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In the News: Brain Calisthenics, Bilingual Brains, Debunking Myths on Mental Illness

Let us highlight a couple of insightful and brief articles in the New York Times and a very powerful analysis in The New York Review of Books; they provide useful clues about Brain Calisthenics, Bilingual Brains, and Debunking Myths on Mental Illness.

Brain Calisthenics for Abstract Ideas (NYT):

Now, a small group of cognitive scientists is arguing that schools and students could take far more advantage of this same bottom-up ability, called perceptual learning. The brain is a pattern-recognition machine, after all, and when focused properly, it can quickly deepen a person’s grasp of a principle, new studies suggest.

The challenge for education, Dr. Kellman added, “is what do we need to do to make this happen efficiently?”

Experts develop such sensitive perceptual radar the old-fashioned way, of course, through years of study and practice. Yet there is growing evidence that a certain kind of training — visual, fast-paced, often focused on classifying problems rather then solving them — can build intuition quickly.

The Bilingual Advantage (NYT):

Q. Many immigrants choose not to teach their children their native language. Is this a good thing?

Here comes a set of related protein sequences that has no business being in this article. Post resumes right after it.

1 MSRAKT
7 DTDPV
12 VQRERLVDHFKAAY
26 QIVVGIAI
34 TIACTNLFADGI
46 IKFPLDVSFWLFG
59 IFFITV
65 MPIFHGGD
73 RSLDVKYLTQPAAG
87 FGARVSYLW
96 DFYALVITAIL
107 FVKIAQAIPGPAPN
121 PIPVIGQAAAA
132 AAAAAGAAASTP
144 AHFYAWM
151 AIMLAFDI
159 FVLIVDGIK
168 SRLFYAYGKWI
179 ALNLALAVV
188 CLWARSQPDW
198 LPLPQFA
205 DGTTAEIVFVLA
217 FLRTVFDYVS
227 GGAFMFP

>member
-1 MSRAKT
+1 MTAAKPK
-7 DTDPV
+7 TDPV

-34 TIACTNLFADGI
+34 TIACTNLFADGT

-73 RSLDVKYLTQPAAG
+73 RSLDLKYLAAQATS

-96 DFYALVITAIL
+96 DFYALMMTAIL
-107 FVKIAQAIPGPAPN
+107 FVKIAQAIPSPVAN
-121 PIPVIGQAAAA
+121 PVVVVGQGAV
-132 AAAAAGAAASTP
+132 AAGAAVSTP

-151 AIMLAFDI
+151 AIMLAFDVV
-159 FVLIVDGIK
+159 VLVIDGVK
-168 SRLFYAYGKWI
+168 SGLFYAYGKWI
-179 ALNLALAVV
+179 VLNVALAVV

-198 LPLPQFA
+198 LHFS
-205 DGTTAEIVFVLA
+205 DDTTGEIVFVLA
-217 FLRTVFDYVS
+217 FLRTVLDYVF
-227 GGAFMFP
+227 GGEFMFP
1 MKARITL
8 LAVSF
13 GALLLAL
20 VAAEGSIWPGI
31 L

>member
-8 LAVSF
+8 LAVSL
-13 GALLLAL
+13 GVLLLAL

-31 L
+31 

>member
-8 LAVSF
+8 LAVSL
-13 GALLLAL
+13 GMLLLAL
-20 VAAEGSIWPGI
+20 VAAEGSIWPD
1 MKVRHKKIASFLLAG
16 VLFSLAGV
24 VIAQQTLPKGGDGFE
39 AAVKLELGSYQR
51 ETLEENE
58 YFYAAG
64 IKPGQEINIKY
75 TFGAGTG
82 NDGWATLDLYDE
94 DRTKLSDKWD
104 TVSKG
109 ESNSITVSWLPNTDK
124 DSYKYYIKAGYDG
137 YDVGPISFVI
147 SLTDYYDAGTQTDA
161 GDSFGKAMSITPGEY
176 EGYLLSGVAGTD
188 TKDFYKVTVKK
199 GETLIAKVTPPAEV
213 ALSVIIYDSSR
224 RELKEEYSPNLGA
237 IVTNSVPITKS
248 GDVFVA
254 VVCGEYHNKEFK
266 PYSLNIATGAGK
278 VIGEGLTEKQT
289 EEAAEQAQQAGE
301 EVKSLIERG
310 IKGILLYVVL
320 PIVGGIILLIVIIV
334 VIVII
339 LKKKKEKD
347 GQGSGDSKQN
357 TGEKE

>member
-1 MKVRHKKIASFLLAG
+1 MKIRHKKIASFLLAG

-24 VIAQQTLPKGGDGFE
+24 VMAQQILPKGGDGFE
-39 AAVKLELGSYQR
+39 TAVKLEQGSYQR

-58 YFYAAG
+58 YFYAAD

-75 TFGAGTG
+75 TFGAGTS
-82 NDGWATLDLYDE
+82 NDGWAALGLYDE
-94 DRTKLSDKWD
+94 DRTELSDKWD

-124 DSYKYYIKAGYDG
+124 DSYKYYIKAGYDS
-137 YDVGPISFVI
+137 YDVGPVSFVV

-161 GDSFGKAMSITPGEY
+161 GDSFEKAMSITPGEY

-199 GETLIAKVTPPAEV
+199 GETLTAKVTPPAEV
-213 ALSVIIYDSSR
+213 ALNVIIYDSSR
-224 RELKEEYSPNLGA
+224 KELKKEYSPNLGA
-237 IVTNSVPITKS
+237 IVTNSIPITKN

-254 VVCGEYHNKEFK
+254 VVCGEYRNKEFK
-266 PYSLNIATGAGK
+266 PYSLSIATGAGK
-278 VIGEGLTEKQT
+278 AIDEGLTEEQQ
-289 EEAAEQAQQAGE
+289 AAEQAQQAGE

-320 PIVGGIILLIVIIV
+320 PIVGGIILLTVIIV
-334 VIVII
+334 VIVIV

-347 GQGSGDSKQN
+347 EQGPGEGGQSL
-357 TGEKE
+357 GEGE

A. I’m asked about this all the time. People e-mail me and say, “I’m getting married to someone from another culture, what should we do with the children?” I always say, “You’re sitting on a potential gift.”

There are two major reasons people should pass their heritage language onto children. First, it connects children to their ancestors. The second is my research: Bilingualism is good for you. It makes brains stronger. It is brain exercise.

The Epidemic of Mental Illness: Why? (The New York Review of Books):

The authors emphasize different aspects of the epidemic of mental illness. Kirsch is concerned with whether antidepressants work. Whitaker, who has written an angrier book, takes on the entire spectrum of mental illness and asks whether psychoactive drugs create worse problems than they solve. Carlat, who writes more in sorrow than in anger, looks mainly at how his profession has allied itself with, and is manipulated by, the pharmaceutical industry. But despite their differences, all three are in remarkable agreement on some important matters, and they have documented their views well.

First, they agree on the disturbing extent to which the companies that sell psychoactive drugs—through various forms of marketing, both legal and illegal, and what many people would describe as bribery—have come to determine what constitutes a mental illness and how the disorders should be diagnosed and treated.

Second, none of the three authors subscribes to the popular theory that mental illness is caused by a chemical imbalance in the brain.

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